Yesterday, five world-renowned centres of biomedical excellence teamed up with 10 multinational drug companies to form an unprecedented alliance. The aim of the consortium is to discover the genetic "signposts" that could be used by doctors of the 21st century to predict a patient's future susceptibility to disease. Not only that, the signposts could be used to treat patients with tailor-made drugs, specifically designed to combat the disease in question and to prevent side-effects in those with a certain genetic constitution.
The signposts in question are technically known as SNPs, or single nucleotide polymorphisms. They represent the smallest change possible in a gene and, as such, the genetic difference between one person and another is effectively the result of the differences in their SNPs. For every 1,000 "letters" in the genetic alphabet or code of a human gene, there is typically one SNP. This means that two unrelated people have roughly a million SNPs to distinguish between them.
The SNPs are known as signposts because they can be strongly associated with a specific disease. They can indicate the inheritance of a conventional genetic disorder, such as cystic fibrosis or haemophilia, and more importantly they can act as a marker or test for other genes that confer a predisposition for more common illnesses, such as cancer, asthma and diabetes. If heart problems run in your family, there is almost certainly a group of as-yet- undiscovered SNPs that could be used to estimate your risk of suffering a heart attack.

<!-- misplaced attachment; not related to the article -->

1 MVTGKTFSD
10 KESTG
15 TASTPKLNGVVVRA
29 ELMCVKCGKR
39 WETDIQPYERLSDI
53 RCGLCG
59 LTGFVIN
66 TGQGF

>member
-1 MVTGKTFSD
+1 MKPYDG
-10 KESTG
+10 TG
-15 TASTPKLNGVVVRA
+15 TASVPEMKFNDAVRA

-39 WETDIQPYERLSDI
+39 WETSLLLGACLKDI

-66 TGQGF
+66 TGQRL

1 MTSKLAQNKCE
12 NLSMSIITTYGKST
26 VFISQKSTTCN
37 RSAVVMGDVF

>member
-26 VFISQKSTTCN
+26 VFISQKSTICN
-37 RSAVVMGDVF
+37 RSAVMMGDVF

In other words, a database of SNPs - a map of the genetic signposts - could tell doctors of the future what a person is likely to die of and what must be done to avert the disaster. All that is needed is to compare a patient's genetic profile against a set of known genetic signposts, and, hey presto, get a read-out to reveal not only what a person is likely to die of, but at what age the disease will present itself.
This is not so futuristic as it may seem. Already there is a little-known genetic test that can predict whether a person is likely to develop Alzheimer's disease, and at what age this will most probably occur. Drug companies have an obvious vested interest in the results of such research. But what makes the 15-strong consortium so unusual is that all parties have vowed that, whatever information they gather about these all-important signposts, it will be published straightaway and will be freely available to anyone who wants it. Because the data will be in the public domain, no one will be able to patent the genetic material and so there will be no restrictions on who can take advantage of the information.
Why is this so important for the rest of us? One clue comes from the fact that drug companies, which are notoriously secretive about research, seem prepared to join forces and publish information openly. It is a mark of the importance they have attached to the huge potential benefits emanating from the international initiative to unravel the entire genetic map of man - the Human Genome Project. If drug companies are prepared to sacrifice their exclusive rights, it must mean something pretty earth-shattering is going on.
An immediate worry of the drug firms is that several smaller companies, which were specifically set up to be the first to discover the genetic signposts for disease, are going to find and patent the material, and so restrict their commercial exploitation. Several outfits, in the US and Europe, are known to be unravelling the genetic sequence of human genes as fast as they can in order to patent the information before anyone else. One such company, Genset, in Paris, is said to have found and applied for patents on two genetic traits that indicate a predisposition to prostate cancer. It is offering intellectual rights on the patents for a sum said to lie somewhere between pounds 30m and pounds 60m.